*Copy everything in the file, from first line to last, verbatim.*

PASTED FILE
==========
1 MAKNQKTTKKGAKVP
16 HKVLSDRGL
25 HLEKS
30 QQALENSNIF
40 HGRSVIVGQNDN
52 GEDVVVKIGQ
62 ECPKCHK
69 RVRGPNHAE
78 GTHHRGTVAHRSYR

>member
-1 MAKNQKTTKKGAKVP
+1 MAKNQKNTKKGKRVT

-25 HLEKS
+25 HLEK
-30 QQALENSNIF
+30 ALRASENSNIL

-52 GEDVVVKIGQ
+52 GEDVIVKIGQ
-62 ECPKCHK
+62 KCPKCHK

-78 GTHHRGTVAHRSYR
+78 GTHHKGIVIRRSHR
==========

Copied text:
1 MAKNQKTTKKGAKVP
16 HKVLSDRGL
25 HLEKS
30 QQALENSNIF
40 HGRSVIVGQNDN
52 GEDVVVKIGQ
62 ECPKCHK
69 RVRGPNHAE
78 GTHHRGTVAHRSYR

>member
-1 MAKNQKTTKKGAKVP
+1 MAKNQKNTKKGKRVT

-25 HLEKS
+25 HLEK
-30 QQALENSNIF
+30 ALRASENSNIL

-52 GEDVVVKIGQ
+52 GEDVIVKIGQ
-62 ECPKCHK
+62 KCPKCHK

-78 GTHHRGTVAHRSYR
+78 GTHHKGIVIRRSHR